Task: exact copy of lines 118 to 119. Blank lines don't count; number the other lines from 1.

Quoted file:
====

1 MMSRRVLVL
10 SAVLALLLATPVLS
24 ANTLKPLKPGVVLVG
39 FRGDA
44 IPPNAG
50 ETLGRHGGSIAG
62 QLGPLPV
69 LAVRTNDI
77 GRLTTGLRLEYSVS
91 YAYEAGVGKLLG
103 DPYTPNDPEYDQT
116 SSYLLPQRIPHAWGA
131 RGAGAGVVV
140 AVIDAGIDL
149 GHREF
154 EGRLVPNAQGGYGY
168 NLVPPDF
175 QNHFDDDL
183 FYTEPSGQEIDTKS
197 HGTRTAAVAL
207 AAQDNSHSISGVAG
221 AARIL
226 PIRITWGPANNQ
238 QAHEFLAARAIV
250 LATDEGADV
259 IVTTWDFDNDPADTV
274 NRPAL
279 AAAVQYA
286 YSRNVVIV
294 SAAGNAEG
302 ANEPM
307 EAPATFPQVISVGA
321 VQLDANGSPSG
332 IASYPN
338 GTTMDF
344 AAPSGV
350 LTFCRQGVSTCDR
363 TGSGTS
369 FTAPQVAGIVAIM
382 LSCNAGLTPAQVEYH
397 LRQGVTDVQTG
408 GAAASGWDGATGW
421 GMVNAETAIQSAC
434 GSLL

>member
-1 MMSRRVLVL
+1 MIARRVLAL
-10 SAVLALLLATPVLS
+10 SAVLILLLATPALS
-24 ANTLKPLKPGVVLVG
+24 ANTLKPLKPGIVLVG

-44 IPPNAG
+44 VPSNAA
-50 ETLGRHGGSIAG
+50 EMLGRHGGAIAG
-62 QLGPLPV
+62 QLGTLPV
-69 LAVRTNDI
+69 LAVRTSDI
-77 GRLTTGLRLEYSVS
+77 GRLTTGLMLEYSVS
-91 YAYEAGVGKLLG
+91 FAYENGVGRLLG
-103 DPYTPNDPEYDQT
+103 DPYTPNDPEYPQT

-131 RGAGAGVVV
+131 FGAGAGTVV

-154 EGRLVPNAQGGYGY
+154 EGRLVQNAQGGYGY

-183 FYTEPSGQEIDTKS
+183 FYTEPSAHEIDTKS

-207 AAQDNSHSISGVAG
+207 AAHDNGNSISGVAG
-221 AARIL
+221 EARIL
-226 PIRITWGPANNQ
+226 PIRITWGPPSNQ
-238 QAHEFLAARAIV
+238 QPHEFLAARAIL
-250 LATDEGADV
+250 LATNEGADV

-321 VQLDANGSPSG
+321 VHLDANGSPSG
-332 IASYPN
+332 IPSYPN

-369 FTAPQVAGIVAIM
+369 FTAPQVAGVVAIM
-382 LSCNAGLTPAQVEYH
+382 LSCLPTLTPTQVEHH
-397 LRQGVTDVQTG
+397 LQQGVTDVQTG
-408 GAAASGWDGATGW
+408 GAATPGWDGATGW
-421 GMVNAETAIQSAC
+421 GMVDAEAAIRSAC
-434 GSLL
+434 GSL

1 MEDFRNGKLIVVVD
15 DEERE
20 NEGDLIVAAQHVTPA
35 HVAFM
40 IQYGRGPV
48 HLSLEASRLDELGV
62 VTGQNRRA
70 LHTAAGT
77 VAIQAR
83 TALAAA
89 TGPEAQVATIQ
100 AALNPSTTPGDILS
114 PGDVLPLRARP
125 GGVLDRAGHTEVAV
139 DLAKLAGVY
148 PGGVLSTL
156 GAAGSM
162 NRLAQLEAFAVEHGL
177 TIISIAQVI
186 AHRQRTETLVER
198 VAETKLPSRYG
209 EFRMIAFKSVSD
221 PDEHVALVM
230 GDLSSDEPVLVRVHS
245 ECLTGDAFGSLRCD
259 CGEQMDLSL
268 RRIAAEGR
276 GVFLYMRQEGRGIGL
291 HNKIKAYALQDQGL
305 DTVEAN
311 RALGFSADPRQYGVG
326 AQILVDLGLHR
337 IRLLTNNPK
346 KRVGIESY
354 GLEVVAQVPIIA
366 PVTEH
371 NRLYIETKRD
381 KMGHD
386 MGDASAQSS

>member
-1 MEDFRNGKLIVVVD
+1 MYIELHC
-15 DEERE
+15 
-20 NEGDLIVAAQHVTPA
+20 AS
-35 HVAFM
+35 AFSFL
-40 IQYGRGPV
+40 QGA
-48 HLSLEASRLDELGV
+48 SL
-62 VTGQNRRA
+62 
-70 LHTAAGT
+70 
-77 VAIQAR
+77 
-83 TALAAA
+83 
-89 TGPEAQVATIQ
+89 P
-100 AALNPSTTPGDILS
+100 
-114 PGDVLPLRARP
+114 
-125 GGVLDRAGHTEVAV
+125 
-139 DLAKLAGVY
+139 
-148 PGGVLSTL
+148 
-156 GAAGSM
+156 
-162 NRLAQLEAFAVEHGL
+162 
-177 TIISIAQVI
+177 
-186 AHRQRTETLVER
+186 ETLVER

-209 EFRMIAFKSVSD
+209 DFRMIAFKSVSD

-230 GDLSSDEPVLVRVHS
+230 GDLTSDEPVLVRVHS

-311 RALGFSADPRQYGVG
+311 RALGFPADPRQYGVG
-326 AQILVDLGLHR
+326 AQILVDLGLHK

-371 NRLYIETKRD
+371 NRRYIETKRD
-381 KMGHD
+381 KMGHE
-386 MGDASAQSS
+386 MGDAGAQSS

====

198 VAETKLPSRYG
209 EFRMIAFKSVSD